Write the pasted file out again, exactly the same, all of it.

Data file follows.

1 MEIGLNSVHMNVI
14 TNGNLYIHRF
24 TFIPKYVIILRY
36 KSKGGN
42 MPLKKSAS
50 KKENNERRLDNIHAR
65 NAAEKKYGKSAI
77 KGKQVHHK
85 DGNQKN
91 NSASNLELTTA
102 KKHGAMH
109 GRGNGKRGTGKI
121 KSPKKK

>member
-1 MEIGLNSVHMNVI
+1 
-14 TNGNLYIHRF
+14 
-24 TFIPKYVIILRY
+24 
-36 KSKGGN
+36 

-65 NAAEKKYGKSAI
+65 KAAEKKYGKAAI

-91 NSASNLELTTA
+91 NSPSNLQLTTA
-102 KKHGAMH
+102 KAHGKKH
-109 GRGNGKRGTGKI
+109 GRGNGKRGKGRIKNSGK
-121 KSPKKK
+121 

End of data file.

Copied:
1 MEIGLNSVHMNVI
14 TNGNLYIHRF
24 TFIPKYVIILRY
36 KSKGGN
42 MPLKKSAS
50 KKENNERRLDNIHAR
65 NAAEKKYGKSAI
77 KGKQVHHK
85 DGNQKN
91 NSASNLELTTA
102 KKHGAMH
109 GRGNGKRGTGKI
121 KSPKKK

>member
-1 MEIGLNSVHMNVI
+1 
-14 TNGNLYIHRF
+14 
-24 TFIPKYVIILRY
+24 
-36 KSKGGN
+36 

-65 NAAEKKYGKSAI
+65 KAAEKKYGKAAI

-91 NSASNLELTTA
+91 NSPSNLQLTTA
-102 KKHGAMH
+102 KAHGKKH
-109 GRGNGKRGTGKI
+109 GRGNGKRGKGRIKNSGK
-121 KSPKKK
+121 